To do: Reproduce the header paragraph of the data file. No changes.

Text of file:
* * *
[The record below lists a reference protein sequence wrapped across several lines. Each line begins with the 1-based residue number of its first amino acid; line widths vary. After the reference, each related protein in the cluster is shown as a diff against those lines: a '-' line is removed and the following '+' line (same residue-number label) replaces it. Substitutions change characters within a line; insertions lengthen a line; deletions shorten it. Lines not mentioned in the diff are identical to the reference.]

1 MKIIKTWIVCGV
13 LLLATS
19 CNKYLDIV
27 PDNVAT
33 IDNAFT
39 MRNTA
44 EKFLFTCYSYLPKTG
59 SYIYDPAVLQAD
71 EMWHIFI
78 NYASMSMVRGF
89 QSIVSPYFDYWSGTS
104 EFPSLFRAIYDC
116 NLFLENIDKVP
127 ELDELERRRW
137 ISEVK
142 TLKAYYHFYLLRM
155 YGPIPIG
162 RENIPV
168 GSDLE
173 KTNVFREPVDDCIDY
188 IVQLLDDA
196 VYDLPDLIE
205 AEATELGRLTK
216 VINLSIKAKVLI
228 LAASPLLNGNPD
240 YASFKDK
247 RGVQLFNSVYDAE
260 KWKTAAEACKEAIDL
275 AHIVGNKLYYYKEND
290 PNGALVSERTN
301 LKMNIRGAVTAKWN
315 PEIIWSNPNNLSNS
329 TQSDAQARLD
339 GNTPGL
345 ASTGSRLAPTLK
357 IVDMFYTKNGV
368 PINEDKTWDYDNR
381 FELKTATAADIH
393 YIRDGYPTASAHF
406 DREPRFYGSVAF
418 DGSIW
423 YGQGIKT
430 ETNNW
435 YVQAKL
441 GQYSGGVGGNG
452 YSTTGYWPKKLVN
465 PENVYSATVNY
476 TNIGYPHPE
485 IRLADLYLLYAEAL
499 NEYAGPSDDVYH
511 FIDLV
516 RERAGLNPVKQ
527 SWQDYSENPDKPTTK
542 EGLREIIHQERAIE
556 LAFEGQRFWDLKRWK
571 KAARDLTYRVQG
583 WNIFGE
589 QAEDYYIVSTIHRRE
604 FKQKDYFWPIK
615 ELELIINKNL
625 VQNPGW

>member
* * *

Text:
[The record below lists a reference protein sequence wrapped across several lines. Each line begins with the 1-based residue number of its first amino acid; line widths vary. After the reference, each related protein in the cluster is shown as a diff against those lines: a '-' line is removed and the following '+' line (same residue-number label) replaces it. Substitutions change characters within a line; insertions lengthen a line; deletions shorten it. Lines not mentioned in the diff are identical to the reference.]